Federal Reserve Chair Janet L. Yellen will head to Capitol Hill today to deliver the Fed’s semiannual monetary policy report to Congress. Yellen’s leadership and the state of the economy are on the agenda. At stake is the Fed’s ability to ward off a hostile Republican Congress, emboldened by the election of Donald Trump as president and eager to impose change on the Fed.

Why are lawmakers so critical of the Fed? And what are the prospects that Congress will reform the powers and governance of the central bank?

Let’s set the scene.

President Trump and the Republican Congress inherit a Fed shaped by the Obama administration and the global financial crisis. The Fed’s main monetary policy levers still bear the unconventional scars of the financial crisis: rates near zero and a balance sheet ballooned with trillions of financial assets. Although a mix of inflation hawks and doves populates the decision-making Open Market Committee, Republicans cannot immediately reshape the Fed: Yellen’s term as chair will extend into early 2018 and Fed Board governors hold 14-year terms.

Even with the Fed’s long-term appointments, Trump will soon have three vacant board seats to fill, a supervisory vice chair to appoint and, most important, a decision to make on replacing Yellen. If the Trump White House swiftly selects nominees and a Republican Senate finds time to confirm them (two big ifs), Trump and Republicans can recast the board’s monetary and regulatory perspectives within the year.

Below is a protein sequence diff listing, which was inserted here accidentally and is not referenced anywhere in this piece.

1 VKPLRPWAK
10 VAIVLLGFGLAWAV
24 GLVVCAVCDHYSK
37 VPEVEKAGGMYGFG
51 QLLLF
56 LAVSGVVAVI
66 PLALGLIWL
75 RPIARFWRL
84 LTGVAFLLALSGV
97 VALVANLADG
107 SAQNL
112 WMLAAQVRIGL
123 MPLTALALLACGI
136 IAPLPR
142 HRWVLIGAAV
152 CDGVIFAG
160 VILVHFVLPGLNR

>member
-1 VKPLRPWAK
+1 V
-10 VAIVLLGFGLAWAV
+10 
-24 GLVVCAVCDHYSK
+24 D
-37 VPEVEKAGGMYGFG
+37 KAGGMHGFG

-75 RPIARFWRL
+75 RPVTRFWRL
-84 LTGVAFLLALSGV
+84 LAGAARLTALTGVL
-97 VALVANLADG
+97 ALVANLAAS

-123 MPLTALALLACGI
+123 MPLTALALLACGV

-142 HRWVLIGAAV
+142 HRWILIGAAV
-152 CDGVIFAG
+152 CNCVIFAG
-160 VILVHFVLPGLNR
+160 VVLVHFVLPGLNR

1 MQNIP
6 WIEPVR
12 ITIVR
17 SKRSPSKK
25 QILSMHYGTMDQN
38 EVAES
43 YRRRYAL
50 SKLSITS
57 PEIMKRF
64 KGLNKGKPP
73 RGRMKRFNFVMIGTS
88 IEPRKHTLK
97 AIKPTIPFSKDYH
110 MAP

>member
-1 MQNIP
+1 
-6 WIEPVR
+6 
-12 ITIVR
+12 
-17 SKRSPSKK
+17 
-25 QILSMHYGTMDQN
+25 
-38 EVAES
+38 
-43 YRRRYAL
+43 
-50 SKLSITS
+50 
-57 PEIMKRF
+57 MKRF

This is why the Fed remains in lawmakers’ crosshairs

Neither party has a monopoly on attacking the Fed. The figure below shows each party’s share of the proportion of Federal Reserve-related bills introduced in each Congress since 1946. Republican attention to the Fed grew only over the past decade, especially in the wake of the financial crisis. At the same time, Democratic interest waned, probably because President Obama had appointed the entire Board.

As we show in our forthcoming book, “The Myth of Independence: How Congress Governs the Federal Reserve,” criticizing the Fed is a time-tested strategy for lawmakers eager to avoid blame for a sour economy. Reliably over the past century, and almost always around recessions or economic crises, lawmakers blame the Fed — and then seek reforms that, counterintuitively, hand the Fed more power.

Republicans have been particularly critical of the Fed’s recent decisions. In the wake of the global financial crisis, the Fed’s dominance created a useful foil, channeling Republican anger about the weak economy and the Fed’s regulatory performance. At the same time, Congress and the president engaged in fiscal theatrics. The GOP threatened to default on the debt and shut down the government, leaving the Fed responsible for engineering the recovery.

Nearly a decade after the crisis, an improving economy has hardly mollified GOP critics. The economy has nearly reached the Fed’s congressionally chartered mandates for stable prices and maximum employment, but low rates, wages and growth continue to fuel GOP attacks. Most Republicans want the Fed to be more transparent, supporting a more invasive audit of Fed decisions. And many Republicans think the Fed has too much discretion. They advocate lashing the Fed to a more formulaic approach to setting monetary policy.

Democrats tend to be more supportive of the Fed. When Republicans attacked the Fed during the Obama years, Democrats largely defended the Fed’s unconventional policy choices, especially when blanket GOP opposition to additional fiscal policy made the Fed’s job even harder.